What is a Maine Living Will?
The person making a Living Will is called the "principal," and the person or organization gaining permission to carry out the principal's wishes is called the "agent." Designed for Maine residents, this free Living Will can be used in Penobscot County, Cumberland County, York County, and in every other region in the state. Any Maine Living Will form from Rocket Lawyer can be edited to address your specific situation. This essential legal document provides a record of your preferences to healthcare providers, and it will confirm that your selected representatives have been authorized to make choices for you.
When to use a Maine Living Will:
- You're about to start drafting a complete estate plan.
- You'd like to make sure your medical treatment wishes are upheld while keeping your family informed and safeguarded.
Maine Living Will FAQs
How do I write a Living Will in Maine?
It's fast and simple to set forth your medical preferences using a free Maine Living Will template from Rocket Lawyer:
- Make your Living Will - Answer a few questions, and we will do the rest
- Send and share - Discuss your wishes with your healthcare agent or get legal help
- Sign it and make it legal - Required or not, notarization and witnesses are recommended
This method will often end up being notably less time-consuming than hiring a conventional attorney. If necessary, you can prepare this Living Will on behalf of your spouse, an elderly parent, or another relative, and then help that person sign it once you've drafted it. Please remember that for this document to be legally valid, the principal must be mentally competent at the time of signing. If the principal has already been declared legally incompetent, a conservatorship might be required. In this situation, it's a good idea for you to connect with a lawyer .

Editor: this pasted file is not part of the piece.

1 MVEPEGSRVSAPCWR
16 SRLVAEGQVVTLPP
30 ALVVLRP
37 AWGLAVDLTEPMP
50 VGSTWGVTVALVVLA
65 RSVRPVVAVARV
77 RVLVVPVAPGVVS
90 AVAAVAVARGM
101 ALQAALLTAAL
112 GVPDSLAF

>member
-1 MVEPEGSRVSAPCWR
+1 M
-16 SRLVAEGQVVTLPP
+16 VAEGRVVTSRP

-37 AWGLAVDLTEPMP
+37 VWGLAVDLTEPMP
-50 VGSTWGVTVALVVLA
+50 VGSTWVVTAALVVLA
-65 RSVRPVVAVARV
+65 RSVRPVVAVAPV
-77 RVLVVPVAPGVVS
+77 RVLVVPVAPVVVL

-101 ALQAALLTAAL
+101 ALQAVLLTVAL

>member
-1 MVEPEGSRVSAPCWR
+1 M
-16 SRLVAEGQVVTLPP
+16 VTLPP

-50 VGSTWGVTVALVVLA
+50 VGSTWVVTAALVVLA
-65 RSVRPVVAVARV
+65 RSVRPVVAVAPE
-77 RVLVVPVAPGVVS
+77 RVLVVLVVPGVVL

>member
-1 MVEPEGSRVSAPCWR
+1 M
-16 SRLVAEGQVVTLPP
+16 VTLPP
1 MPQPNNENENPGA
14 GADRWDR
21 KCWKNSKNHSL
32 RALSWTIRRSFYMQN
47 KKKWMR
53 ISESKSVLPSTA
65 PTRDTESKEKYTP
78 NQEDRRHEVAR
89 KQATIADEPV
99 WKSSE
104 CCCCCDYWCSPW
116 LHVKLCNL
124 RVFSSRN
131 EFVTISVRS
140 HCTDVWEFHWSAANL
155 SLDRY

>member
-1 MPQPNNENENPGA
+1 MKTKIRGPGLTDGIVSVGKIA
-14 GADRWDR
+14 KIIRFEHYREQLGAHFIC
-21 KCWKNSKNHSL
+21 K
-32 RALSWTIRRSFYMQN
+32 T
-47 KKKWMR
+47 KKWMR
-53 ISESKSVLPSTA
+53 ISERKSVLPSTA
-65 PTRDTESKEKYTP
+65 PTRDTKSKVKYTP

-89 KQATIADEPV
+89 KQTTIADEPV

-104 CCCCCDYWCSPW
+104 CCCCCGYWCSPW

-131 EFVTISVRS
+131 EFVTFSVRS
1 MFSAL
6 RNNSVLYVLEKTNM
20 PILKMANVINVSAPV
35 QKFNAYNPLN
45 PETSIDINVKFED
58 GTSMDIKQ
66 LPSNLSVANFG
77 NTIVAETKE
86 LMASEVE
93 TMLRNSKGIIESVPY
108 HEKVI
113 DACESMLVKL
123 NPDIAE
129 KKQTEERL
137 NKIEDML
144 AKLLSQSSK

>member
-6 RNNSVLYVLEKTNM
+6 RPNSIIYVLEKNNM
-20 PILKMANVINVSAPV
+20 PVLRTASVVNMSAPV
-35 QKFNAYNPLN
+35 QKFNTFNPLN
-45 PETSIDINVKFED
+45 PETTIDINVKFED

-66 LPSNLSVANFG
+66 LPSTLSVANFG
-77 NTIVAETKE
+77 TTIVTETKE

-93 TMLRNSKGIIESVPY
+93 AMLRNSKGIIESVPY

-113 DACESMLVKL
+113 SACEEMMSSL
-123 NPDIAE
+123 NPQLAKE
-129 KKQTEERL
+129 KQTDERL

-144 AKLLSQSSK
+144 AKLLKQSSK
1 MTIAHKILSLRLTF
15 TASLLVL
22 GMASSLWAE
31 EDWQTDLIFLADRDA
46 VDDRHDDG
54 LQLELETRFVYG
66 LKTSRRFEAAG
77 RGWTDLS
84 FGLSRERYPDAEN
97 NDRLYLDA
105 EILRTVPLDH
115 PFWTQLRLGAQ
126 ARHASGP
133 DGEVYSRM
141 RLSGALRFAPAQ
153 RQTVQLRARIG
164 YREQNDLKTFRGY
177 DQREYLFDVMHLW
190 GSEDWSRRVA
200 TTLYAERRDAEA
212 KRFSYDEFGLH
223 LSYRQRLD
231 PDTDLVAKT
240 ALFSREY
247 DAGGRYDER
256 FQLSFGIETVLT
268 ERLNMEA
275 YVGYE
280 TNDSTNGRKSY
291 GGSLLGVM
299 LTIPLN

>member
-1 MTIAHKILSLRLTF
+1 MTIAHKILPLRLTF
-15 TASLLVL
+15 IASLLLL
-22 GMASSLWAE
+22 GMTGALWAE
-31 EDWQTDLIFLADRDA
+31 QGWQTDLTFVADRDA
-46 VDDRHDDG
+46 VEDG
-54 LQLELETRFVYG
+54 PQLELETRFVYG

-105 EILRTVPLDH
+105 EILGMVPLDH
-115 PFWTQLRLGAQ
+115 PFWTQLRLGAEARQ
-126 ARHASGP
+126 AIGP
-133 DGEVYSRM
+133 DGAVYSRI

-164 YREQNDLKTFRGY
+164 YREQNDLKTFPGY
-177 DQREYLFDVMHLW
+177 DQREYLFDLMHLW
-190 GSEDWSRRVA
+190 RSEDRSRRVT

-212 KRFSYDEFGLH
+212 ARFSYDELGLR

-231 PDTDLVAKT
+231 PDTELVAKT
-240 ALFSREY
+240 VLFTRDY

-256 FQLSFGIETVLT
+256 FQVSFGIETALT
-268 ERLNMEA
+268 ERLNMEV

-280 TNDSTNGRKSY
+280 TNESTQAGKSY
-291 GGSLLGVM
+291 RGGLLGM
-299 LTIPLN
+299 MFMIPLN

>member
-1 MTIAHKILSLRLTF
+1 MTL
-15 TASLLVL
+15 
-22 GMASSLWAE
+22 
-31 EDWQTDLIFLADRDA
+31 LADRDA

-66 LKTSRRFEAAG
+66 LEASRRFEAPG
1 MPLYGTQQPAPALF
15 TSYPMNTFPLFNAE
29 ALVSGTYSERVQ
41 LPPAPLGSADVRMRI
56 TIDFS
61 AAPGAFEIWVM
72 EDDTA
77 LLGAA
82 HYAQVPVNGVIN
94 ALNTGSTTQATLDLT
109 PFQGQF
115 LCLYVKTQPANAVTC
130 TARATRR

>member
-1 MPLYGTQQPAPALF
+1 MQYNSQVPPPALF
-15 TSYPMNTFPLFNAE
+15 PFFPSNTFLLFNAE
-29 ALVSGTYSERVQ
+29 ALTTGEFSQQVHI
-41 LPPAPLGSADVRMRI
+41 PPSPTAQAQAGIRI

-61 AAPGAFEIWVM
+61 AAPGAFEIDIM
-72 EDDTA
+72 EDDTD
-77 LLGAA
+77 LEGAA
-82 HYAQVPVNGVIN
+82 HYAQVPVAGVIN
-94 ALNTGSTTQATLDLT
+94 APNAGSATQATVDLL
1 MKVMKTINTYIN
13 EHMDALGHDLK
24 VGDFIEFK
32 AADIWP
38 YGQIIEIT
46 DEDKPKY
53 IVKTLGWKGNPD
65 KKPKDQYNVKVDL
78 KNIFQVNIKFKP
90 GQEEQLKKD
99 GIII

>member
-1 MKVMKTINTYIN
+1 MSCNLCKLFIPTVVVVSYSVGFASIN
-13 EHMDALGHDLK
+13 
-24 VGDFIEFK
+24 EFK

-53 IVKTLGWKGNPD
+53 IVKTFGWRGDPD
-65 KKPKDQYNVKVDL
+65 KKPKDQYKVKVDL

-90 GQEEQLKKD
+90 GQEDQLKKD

Do I need to write a Living Will?
Every person over 18 years old ought to have a Living Will in place. Though it can be unpleasant to acknowledge, there will likely come a time when you can no longer make healthcare decisions on your own. Here are some common occasions where it would be useful to make or update your Living Will:
- You are currently managing a terminal illness
- You are planning for an upcoming medical procedure or period of hospitalization
- You are planning to live in a residential care facility
- You are aging or have declining health
Whether your Maine Living Will is being made in response to a recent change in your health or as part of a forward-looking plan, witnesses and/or notarization can help to protect your agent if someone challenges their privileges and authority.
Do I need to work with an attorney to review my Living Will in Maine?
Making a Living Will is usually simple to do; however, you could still need legal advice. Finding an attorney to proofread your Maine Living Will can be costly. An easier and more cost-effective route would be to go through Rocket Lawyer attorney services. As a Premium member, you can get your documents reviewed or ask specific questions. As always, Rocket Lawyer is here to support you.
On average, what would I usually have to pay to make a Living Will in Maine?
The cost of finding and working with a lawyer to produce a Living Will might total between $200 and $1,000, depending on where you are located. Different from many other sites you might come across, Rocket Lawyer offers much more than a Living Will template. If you ever require support from a lawyer, your membership provides up to a 40% discount when you hire an attorney from our network.
What happens once I make my Maine Living Will?
When you're done making this customized Living Will form on Rocket Lawyer, you will be able to see it on any device at any time. You can also engage with it in one or all of these ways: making edits, downloading it as a Word document or PDF file, printing it out, and signing it. Attached to your Maine Living Will form, there's a checklist of tips to follow while finalizing the document. Take care to ensure that your agent(s) and care providers get a copy of the fully executed document.
Does a Living Will need to be notarized or witnessed in Maine?
The rules governing Living Wills vary by state; however, in Maine, your Living Will needs the signatures of two witnesses. As a basic rule, witnesses will need to be over 18 years old, and no witness should simultaneously be acting as your healthcare agent.